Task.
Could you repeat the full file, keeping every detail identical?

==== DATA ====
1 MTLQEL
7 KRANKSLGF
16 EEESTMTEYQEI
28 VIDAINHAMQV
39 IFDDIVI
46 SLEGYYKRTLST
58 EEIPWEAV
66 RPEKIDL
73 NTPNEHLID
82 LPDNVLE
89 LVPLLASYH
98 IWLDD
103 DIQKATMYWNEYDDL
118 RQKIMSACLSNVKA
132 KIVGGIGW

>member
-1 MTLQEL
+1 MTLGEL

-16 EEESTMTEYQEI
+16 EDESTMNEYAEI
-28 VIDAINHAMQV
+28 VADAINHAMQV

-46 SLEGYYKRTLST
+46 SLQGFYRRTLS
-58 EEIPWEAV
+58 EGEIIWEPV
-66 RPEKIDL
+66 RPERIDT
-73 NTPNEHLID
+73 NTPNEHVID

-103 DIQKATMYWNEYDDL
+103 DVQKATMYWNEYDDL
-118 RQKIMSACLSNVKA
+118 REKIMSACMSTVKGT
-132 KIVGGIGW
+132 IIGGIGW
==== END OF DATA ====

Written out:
1 MTLQEL
7 KRANKSLGF
16 EEESTMTEYQEI
28 VIDAINHAMQV
39 IFDDIVI
46 SLEGYYKRTLST
58 EEIPWEAV
66 RPEKIDL
73 NTPNEHLID
82 LPDNVLE
89 LVPLLASYH
98 IWLDD
103 DIQKATMYWNEYDDL
118 RQKIMSACLSNVKA
132 KIVGGIGW

>member
-1 MTLQEL
+1 MTLGEL

-16 EEESTMTEYQEI
+16 EDESTMNEYAEI
-28 VIDAINHAMQV
+28 VADAINHAMQV

-46 SLEGYYKRTLST
+46 SLQGFYRRTLS
-58 EEIPWEAV
+58 EGEIIWEPV
-66 RPEKIDL
+66 RPERIDT
-73 NTPNEHLID
+73 NTPNEHVID

-103 DIQKATMYWNEYDDL
+103 DVQKATMYWNEYDDL
-118 RQKIMSACLSNVKA
+118 REKIMSACMSTVKGT
-132 KIVGGIGW
+132 IIGGIGW